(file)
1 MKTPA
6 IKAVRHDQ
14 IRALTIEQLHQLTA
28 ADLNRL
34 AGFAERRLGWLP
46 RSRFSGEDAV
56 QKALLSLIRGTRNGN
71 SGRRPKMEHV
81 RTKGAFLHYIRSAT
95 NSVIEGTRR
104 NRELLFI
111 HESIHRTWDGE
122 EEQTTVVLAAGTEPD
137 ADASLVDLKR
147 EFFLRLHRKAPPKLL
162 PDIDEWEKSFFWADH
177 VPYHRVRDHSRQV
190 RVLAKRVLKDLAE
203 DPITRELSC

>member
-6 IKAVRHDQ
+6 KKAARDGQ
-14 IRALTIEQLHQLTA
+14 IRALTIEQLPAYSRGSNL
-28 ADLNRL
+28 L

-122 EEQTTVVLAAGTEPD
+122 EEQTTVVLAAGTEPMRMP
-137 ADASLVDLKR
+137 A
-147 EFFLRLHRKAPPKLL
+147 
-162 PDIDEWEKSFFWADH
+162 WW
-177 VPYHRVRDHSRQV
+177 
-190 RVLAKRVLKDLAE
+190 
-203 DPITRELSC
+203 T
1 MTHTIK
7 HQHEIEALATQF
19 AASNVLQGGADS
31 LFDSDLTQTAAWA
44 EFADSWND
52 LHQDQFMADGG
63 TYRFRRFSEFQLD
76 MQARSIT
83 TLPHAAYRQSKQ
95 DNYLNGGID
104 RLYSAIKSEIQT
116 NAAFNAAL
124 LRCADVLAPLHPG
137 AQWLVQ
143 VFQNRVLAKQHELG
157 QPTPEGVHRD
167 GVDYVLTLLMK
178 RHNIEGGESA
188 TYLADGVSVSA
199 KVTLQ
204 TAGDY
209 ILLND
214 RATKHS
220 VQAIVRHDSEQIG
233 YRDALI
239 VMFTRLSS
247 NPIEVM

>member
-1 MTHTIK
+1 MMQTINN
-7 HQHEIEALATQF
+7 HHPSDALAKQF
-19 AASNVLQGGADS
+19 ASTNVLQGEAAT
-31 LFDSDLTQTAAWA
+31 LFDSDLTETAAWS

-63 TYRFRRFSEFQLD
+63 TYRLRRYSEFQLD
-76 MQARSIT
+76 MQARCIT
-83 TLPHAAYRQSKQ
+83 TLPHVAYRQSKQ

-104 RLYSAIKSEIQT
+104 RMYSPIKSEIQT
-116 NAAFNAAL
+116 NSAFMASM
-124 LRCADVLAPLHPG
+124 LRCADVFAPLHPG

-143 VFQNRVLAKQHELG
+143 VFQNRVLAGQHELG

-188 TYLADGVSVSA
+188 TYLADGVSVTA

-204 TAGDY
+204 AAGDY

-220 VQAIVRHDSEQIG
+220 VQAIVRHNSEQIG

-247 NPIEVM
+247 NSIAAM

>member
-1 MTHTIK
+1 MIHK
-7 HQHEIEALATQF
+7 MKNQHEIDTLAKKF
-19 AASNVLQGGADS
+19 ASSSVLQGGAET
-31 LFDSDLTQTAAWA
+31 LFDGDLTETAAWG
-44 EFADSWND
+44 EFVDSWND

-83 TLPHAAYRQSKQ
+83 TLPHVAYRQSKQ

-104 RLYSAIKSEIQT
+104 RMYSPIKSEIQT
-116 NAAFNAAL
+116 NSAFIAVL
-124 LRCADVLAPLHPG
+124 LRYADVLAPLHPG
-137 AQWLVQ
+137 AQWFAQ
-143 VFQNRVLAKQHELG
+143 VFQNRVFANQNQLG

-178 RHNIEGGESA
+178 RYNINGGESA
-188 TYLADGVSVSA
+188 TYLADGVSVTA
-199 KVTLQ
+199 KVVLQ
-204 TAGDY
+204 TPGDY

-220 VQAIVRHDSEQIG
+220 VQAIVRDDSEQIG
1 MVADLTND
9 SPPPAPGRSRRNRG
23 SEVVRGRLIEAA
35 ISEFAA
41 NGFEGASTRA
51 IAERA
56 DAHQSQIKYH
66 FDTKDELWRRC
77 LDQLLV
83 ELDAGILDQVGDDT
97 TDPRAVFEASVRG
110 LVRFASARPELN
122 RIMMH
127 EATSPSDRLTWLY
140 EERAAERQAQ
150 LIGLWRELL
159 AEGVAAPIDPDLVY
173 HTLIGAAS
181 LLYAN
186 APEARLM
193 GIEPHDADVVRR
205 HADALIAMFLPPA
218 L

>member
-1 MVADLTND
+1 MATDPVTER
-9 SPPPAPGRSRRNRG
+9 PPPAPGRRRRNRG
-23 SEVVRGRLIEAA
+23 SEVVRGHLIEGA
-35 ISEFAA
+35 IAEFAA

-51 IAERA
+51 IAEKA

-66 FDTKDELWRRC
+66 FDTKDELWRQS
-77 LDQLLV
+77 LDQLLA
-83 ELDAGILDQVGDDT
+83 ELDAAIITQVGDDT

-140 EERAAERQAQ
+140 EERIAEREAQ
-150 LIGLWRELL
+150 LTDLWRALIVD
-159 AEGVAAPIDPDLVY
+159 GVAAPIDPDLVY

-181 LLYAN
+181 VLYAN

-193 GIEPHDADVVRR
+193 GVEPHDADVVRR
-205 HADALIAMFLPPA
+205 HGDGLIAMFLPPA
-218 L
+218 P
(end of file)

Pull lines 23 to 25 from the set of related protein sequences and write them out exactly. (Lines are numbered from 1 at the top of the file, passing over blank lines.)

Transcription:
-14 IRALTIEQLHQLTA
+14 IRALTIEQLPAYSRGSNL
-28 ADLNRL